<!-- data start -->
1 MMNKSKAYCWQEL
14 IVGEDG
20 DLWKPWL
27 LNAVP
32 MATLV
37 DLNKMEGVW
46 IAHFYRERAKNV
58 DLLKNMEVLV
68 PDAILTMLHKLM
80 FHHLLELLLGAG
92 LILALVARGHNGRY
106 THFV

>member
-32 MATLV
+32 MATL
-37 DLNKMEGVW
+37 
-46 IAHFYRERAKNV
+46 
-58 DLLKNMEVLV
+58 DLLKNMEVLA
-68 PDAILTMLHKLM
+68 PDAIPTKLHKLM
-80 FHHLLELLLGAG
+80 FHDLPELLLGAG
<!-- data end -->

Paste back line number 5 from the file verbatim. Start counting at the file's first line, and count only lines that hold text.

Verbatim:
32 MATLV